An interview with Technoetic Arts journal's Editorial Organism
In July 2020, Roy Ascott invited six scholars with backgrounds in art and design to serve as editors of the journal Technoetic Arts and as members of what he called the Editorial Organism (EO). His aim was to create an adaptive system of collaboration that reflects the journal’s core ideas and employs them to take the journal to the next level.
Since August 2020, we, the members of the EO, have met weekly to plan forthcoming issues and discuss ways to share our visions of Technoetic Arts reflecting Ascott’s concept. Despite the pandemic and our own struggles during the past two years, the EO realigned the journal with its publishing schedule and facilitated the publication of high-quality rigorously peer-reviewed content. The two double issues that preceded this single issue were proceedings issues, collecting outstanding contributions from two conferences. The Special Issue dedicated to the research developed during the fourth conference of Taboo – Transgression – Transcendence in Art & Science (TTT) was edited by Technoetic Arts’s EO member Dalila Honorato (2020). The subsequent ‘Global Conversation’ Special Issue, guest-edited by Christiane M. Herr and Jocelyn Chapman, collected materials from both the 2020 annual meeting of the American Society for Cybernetics and TTT (Herr and Chapman 2021). The issue following this single is again a double Special Issue that is also already in production. Guest edited by Monika Michałowska, ‘Dismantling the Anthropocene: Beyond Binary Categorizations’ presents a collection of articles that approach notions of human superiority and uniqueness critically from a variety of angles and explore their underlying philosophical assumptions (Michalowska forthcoming 2022).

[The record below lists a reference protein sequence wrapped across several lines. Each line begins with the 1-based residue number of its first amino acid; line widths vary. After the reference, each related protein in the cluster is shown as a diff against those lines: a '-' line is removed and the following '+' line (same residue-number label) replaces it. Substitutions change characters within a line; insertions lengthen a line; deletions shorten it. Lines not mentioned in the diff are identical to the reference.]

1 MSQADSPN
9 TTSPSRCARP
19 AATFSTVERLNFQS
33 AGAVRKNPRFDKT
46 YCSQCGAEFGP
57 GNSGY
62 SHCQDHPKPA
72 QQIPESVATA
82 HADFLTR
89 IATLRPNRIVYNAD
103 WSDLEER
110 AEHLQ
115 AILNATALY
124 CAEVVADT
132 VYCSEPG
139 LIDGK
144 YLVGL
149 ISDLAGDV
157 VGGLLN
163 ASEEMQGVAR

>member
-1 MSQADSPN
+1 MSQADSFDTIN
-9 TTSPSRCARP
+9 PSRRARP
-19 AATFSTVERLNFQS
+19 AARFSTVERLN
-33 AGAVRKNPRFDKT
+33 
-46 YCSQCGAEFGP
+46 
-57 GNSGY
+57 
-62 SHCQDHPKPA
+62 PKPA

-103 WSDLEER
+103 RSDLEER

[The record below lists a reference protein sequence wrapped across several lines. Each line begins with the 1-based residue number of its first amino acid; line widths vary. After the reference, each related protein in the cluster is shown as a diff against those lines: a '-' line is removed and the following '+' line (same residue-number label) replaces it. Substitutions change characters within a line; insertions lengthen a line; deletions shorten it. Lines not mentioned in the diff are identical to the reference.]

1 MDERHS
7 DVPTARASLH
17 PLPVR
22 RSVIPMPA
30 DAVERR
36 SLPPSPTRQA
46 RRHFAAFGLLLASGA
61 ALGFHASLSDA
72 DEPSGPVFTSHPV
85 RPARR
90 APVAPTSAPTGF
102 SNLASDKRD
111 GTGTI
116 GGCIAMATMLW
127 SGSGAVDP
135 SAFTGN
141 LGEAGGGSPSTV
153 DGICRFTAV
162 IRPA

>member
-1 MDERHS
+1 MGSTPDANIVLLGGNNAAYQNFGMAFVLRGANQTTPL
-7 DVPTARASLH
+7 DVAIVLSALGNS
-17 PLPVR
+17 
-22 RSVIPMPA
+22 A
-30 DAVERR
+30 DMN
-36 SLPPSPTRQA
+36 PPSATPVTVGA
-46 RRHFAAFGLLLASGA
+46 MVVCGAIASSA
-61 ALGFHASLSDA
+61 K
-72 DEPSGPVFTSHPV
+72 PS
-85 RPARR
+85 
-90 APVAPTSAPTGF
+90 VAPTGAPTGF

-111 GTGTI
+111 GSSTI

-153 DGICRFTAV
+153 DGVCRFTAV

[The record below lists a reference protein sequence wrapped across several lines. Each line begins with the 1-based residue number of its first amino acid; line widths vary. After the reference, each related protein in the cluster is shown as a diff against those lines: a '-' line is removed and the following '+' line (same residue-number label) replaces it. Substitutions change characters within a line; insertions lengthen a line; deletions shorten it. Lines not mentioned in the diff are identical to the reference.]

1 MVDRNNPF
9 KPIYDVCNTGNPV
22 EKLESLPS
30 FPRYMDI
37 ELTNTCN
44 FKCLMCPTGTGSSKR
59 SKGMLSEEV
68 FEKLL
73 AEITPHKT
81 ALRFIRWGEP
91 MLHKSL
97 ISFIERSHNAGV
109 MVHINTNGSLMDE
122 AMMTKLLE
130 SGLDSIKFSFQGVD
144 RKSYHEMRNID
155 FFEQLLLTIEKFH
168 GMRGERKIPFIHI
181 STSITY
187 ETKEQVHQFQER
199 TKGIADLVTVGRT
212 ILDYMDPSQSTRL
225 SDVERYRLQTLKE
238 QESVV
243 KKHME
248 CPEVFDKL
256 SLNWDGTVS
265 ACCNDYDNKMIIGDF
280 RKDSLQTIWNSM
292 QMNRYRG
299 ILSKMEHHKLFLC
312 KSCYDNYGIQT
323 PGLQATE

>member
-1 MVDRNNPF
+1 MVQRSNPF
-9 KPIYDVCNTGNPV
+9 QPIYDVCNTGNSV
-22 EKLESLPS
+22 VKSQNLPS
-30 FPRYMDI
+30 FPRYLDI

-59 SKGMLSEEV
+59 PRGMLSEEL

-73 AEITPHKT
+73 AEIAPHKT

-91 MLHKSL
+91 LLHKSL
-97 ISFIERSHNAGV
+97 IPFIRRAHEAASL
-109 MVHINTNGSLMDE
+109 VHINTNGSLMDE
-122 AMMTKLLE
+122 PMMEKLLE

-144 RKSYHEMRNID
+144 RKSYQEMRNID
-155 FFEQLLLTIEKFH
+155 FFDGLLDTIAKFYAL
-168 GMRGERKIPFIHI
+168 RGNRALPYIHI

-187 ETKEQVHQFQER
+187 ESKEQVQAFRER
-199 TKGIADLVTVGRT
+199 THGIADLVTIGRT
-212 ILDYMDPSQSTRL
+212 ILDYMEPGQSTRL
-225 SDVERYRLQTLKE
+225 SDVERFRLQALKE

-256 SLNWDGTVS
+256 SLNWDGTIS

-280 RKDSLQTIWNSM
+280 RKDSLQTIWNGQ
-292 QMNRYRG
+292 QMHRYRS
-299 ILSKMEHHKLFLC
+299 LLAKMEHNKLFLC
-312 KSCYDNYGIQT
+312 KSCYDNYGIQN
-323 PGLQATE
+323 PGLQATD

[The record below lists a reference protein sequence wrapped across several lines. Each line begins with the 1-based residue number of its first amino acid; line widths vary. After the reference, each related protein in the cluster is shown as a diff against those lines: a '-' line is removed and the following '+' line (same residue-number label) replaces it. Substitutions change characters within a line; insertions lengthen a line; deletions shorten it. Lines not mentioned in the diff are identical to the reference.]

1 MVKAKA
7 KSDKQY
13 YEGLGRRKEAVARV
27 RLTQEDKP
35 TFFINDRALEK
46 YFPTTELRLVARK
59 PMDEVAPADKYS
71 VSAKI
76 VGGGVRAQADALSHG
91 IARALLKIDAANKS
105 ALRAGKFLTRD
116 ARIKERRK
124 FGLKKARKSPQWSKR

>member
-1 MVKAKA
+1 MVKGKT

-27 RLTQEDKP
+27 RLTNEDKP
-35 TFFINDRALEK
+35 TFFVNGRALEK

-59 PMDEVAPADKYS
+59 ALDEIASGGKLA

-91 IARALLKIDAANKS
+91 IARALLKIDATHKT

We, the EO, worked closely together and with the guest editors, authors, peer-reviewers and our publisher Intellect to produce the issues, releasing more than 700 pages of excellent and thought-provoking new research. However, it is while editing this first general issue of Technoetic Arts that we learned to fully appreciate Ascott’s vision of an EO in practice as we became entangled in a mesh of re-reflections on our individual and collaborative modes of practice and participation, variations of which we also encountered in the articles of this journal issue.
In nature validation for physiological and emotional bonding becomes a mode for supporting social connectivity. Similarly, in the blockchain ecosystem, cryptographic validation becomes the substrate for all interactions. In the dialogue between human and artificial intelligence (AI) agents, between the real and the virtual, one can distinguish threads of physical or mental entanglements allowing different modes of participation. One could even suggest that in all types of realities there exist frameworks that are to some extent equivalent and act as validation mechanisms for behavioural interweaving.
Relevant to our own experience as an EO, in this issue of Technoetic Arts we explore modes of participation and collaboration through different lenses by including guest-edited sections and stand-alone articles.